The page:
Just FYI- I'm not saying it's better or worse than liquid lubrication, just giving info:
"Dry Carbon Lubricant" has been around for at years and years (at least 20), outside of the motorsports arena.
As one example that does relate to chains and gears: it's used by mechanics on high-end bicycles, where gears are actually made out of titanium and aluminum alloy and in some very rare occasions- carbon fiber. Oddly enough, they cost much more than motorcycle sprockets and are cleaned after each training ride and/or race, at the professional / high-amateur level.
This is the first product that I've seen that keeps a block of carbon constantly in touch with the chain, but it makes sense. It's not carbon fiber, mind you, which is commonly mixed with other materials such as titanium, aluminum, kevlar, epoxy resin, etc. and would certainly destroy your chain very quickly.
This substance has the consistency, (as it's made out of a similar material), of pencil lead (which of course no longer has any lead in it, but is rather made out of graphite). Imagine a large block of pencil lead/graphite, and you'll get the idea of the consistency. Under light pressure it impregnates just about anything and turns into a very slick substance.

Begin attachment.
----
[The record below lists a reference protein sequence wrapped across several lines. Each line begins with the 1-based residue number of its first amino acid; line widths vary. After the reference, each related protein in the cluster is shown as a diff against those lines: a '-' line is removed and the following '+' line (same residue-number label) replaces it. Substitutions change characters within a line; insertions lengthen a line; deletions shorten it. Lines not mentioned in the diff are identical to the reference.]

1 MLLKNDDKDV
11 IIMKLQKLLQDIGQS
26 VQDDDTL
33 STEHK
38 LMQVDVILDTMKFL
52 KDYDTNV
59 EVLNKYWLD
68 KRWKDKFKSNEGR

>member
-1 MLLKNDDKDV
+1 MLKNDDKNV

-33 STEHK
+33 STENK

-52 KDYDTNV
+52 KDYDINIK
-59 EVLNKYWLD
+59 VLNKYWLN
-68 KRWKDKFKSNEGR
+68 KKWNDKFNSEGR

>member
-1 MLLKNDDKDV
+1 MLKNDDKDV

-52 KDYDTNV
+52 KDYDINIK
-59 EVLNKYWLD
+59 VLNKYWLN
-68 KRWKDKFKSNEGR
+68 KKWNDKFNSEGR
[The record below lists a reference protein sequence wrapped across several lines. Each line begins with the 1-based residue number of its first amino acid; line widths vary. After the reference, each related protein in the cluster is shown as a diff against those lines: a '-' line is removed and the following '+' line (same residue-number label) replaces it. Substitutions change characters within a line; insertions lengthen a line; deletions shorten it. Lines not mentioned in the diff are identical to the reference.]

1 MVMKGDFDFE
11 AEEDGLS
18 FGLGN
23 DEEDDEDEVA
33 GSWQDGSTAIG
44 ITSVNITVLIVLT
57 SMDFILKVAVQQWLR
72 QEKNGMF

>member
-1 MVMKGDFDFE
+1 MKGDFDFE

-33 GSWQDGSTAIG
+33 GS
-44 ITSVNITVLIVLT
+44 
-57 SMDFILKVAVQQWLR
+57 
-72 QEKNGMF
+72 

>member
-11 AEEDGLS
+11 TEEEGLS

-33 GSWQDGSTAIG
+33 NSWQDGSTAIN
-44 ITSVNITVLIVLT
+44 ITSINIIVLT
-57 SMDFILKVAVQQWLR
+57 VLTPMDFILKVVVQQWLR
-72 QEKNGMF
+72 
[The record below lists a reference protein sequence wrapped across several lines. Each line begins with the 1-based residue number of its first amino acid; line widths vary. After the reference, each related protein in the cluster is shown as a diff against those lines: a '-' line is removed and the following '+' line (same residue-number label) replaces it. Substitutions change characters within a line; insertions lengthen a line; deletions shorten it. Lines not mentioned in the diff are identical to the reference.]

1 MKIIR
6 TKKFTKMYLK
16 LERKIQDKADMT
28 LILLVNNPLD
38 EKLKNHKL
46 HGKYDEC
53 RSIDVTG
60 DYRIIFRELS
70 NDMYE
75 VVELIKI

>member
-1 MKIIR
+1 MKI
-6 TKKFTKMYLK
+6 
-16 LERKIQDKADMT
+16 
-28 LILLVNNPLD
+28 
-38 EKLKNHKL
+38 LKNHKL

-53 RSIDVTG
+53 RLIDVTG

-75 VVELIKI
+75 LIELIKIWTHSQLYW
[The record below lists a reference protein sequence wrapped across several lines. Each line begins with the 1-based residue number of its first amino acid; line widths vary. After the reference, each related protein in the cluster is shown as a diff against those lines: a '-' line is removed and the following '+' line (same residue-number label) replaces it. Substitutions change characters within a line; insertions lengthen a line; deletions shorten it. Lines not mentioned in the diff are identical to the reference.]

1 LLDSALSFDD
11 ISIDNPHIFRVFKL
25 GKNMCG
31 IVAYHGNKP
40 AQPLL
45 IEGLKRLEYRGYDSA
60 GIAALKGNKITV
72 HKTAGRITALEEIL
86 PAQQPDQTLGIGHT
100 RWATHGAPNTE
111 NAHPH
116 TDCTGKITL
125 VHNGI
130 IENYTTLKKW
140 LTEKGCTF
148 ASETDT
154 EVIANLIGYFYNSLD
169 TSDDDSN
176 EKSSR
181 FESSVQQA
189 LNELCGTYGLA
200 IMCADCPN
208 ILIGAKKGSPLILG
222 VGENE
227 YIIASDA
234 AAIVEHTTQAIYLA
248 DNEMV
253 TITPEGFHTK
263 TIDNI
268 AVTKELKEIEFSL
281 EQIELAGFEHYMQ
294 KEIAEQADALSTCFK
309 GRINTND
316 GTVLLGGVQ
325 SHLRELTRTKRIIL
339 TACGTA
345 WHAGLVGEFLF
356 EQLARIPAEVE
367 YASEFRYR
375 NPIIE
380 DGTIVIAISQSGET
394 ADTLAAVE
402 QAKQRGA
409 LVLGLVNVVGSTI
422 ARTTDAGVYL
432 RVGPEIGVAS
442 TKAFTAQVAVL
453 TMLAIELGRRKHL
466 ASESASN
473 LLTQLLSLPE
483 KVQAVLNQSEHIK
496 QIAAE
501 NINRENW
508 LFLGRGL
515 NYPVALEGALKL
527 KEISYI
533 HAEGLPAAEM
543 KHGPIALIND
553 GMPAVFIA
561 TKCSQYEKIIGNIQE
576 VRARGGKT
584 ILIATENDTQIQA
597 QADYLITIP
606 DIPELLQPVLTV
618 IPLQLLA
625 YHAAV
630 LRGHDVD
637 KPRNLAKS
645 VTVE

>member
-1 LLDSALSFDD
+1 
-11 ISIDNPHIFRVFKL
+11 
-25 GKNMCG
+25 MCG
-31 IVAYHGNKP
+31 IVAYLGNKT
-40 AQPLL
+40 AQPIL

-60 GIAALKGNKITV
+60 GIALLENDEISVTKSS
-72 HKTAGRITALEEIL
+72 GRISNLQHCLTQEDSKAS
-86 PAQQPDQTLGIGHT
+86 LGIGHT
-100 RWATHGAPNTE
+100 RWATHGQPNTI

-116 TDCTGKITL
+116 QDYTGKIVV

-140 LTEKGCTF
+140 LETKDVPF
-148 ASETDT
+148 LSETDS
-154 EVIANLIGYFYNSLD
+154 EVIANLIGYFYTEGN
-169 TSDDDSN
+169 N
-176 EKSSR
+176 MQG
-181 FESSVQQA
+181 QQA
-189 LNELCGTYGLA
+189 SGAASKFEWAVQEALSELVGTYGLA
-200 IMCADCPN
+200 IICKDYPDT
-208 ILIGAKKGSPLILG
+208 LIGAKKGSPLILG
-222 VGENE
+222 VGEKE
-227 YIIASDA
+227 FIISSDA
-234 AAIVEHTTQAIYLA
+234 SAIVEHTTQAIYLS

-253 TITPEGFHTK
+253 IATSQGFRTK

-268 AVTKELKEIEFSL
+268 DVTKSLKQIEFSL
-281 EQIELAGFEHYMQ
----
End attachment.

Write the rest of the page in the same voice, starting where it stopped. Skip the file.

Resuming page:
To get a sense of what this product does to your chain, take a pencil, and scribble or fill in a small square on a piece of paper. Then take your finger and rub the square you just filled in. You'll get a finger full of graphite, that is shiny and slippery. It's the same concept here.
Does it take away watts / horsepower from your bike? Possibly. Is it enough to measure? You'd likely have to have the most sensitive dyno in the world. At worst I'd guess it takes away a maximum of 30 watts and a minimum of 10 watts. Convert that into horsepower...it's around .01% of 1 hp (I'm using fuzzy math here, but you can google a conversion calculator quite easily).
I'm sure this product works quite well, but its delivery system is not the prettiest thing in the world. Though the science behind it is sound and has been in use for many years, in the motorcycle world. Dry carbon / graphite lube is nothing new...of course everyone says their lube is the best and everyone has the studies to prove it.
At the end of the day, it's important to keep your chain properly lubed no matter the delivery system used.
Again, just FYI...